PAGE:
My first souvenir of an Indian summer dates back to the fall of 2001, when I moved to the United States. The phenomenon, made popular in my country by American singer and hair model Joe Dassin in the 70′s, sounded quite different from the dreary debacle gracing France in late October. Joe and his tight pants were right, the fall foliage bursting into vivid yellows, oranges, and reds melted my jaded eyeballs, a unique experience the scientific community ranks close behind witnessing a double-rainbow, all the way.
There is so much to do here in autumn, so many pumpkins to carve in the shape of Ron Paul, so many cider donuts to stuff oneself with that I consider it one of the best time for my transatlantic friends and family to visit. If you are keeping score at home, that’s USA 1 – Frenchland 0. Alas, fall is also a great time to go on strike in my homeland, a tradition that can leave you stuck at home for a while — that and having your Peugeot burnt by a mob of angry teenagers going back to school after two months of vacation. So for you guys back there, or you folks in the 518 fighting “that other sickness” from the comfort of your couch, here are a few snapshots of fall. Put some M83 on.
Click on any of the thumbnails to open a larger view.
Most of the pictures in this post were taken at Indian Ladder Farms and Altamont Orchards in Altamont, NY. I sneaked in a few shots from an old trip to Storm King too (not the recent one), and some cultural tidbits about farm animals I’m sure you wanted to know about — it’s a slow day. I’ll have a few, actual fall foliage photos in one last “cemetery special“ post next week (how’s that for a bait and switch?), and there is always Five Rivers, right outside Albany. As we enter winter and get ready to shovel, I’ll find the time to post photos of my summer trip to beautiful Catalina Island.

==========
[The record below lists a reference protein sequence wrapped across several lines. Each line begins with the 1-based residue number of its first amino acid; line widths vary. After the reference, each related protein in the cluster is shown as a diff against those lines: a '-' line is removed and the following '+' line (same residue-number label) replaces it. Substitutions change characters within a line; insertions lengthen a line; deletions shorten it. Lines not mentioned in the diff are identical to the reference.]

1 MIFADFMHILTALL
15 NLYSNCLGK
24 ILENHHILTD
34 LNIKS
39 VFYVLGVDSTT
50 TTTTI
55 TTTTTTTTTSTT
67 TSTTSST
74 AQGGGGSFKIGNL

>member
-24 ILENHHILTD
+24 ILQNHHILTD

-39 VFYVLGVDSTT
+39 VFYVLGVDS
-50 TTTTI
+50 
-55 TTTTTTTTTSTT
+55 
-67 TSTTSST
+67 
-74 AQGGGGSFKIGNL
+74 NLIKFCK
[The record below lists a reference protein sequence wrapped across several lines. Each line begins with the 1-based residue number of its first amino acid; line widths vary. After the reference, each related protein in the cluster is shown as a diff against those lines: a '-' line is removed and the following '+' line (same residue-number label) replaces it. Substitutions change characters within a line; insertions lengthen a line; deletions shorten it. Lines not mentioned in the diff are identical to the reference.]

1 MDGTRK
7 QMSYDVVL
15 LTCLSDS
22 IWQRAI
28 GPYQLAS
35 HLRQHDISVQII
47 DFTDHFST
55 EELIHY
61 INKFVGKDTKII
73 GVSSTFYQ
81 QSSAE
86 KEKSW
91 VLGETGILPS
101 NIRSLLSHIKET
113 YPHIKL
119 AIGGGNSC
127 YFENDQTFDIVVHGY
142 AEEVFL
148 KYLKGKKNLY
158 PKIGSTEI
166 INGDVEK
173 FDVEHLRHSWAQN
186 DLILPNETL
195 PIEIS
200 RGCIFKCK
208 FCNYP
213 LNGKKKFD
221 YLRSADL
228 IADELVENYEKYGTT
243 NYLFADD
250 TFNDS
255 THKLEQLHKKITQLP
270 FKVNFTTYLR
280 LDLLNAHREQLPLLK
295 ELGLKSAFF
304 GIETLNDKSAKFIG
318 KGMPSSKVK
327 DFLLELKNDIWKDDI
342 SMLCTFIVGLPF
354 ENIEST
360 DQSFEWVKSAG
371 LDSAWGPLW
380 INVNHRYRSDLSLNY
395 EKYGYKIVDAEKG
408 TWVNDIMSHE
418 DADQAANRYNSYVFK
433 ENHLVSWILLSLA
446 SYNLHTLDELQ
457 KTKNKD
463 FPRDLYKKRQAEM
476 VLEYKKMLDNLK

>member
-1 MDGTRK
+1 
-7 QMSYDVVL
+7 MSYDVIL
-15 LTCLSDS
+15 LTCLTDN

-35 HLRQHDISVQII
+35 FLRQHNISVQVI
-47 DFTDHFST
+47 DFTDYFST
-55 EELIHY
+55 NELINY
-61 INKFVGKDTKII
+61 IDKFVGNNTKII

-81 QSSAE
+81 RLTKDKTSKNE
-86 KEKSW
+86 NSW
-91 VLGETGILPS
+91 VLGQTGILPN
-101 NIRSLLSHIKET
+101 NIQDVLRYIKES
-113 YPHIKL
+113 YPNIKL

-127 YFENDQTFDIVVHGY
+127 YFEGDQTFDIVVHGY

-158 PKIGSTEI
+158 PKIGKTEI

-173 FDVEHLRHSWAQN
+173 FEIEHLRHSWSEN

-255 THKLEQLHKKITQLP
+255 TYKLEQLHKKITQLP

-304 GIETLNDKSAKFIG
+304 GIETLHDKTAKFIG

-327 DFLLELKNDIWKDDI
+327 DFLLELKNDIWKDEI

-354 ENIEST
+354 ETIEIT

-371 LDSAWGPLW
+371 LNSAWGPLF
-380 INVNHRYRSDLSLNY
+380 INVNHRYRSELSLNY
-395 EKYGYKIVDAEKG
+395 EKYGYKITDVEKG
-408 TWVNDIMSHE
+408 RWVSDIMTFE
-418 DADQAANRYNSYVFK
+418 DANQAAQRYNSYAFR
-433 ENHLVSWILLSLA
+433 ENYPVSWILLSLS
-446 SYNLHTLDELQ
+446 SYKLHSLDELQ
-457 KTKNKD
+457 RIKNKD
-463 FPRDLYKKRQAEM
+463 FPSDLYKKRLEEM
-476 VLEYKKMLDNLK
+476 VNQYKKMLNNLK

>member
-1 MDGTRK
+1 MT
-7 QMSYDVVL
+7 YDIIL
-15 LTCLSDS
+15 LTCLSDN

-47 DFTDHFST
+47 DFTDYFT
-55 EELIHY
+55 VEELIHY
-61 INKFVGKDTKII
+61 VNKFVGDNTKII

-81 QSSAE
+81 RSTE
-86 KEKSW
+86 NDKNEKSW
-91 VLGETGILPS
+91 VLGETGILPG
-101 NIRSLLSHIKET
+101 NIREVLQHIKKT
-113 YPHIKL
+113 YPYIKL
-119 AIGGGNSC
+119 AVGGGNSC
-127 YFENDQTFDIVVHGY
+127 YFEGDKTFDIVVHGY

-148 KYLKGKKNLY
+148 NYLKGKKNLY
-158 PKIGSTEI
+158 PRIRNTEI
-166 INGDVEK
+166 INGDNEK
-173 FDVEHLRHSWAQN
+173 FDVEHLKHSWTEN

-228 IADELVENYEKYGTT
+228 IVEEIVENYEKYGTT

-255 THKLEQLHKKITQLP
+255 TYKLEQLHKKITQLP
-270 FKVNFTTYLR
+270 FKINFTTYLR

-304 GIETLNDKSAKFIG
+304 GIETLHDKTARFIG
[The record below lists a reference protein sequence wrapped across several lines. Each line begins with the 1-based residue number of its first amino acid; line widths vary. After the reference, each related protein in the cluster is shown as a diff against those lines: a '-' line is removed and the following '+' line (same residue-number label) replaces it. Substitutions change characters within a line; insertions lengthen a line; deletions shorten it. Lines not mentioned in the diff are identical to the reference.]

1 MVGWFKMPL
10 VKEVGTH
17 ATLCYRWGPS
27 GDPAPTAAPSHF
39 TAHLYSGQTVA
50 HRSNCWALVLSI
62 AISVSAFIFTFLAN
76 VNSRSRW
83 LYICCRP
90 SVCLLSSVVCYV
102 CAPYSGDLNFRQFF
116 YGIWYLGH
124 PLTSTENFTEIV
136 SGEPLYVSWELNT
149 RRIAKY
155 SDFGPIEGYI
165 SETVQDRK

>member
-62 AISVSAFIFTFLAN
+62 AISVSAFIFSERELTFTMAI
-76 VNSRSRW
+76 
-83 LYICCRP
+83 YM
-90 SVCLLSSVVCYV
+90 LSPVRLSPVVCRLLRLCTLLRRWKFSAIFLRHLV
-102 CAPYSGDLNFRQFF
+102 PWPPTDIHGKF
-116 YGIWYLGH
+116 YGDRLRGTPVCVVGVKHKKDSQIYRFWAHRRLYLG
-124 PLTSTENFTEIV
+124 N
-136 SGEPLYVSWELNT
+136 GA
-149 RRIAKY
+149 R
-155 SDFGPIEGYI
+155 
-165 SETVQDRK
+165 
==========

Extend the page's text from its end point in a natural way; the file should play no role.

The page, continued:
Moo. Moo. In French: Meuh. Meuh. This post is going to be very educational, you can tell already.
Chirp. Chirp. In French: Cui. Cui. I mean, “chirp”, guys, seriously?
Kwak. Kwak. In French: Coin. Coin. You win this round.
This is an “orgie de courge”. Don’t try this at home.
Storm King Wall, by Andy Goldsworthy. Wall in French is “mur”, one of these hardcore “u” sounds that I’ve a hard time to believe anyone would find sexy.
Hee-haw. In French, hi-han, pronounced exactly the same. Let’s call it a tie.
Tired of animal sounds? Last one for the road, since it’s my buddy Bennett’s personal favorite, the rooster. In English, cock-a-doodle-doo. In French, cocorico, also known as, *the sound a rooster actually makes*. In German: kikeriki — something is clearly strange with birds on the other side of the Alps.
Goats are internationally cute, also juicy.
Below, my friend Kim, in her natural habitat. That’s how she rolls (thank you, I’m here all week).
I’ve used this last photo below in a few shows and fundraisers in the past, it is certainly less depressing than my abandoned building series and remains one of my favorite to this date. I discovered hayrides in this country, mind you. I’m confident we have the technology in France, give us the time to dry some hay. Cider donuts, the sunset, a wagon just for you and that special one you really care for, what could go wrong?
Bennett is in his element in autumn. Here is the man, visual oding away on AOA.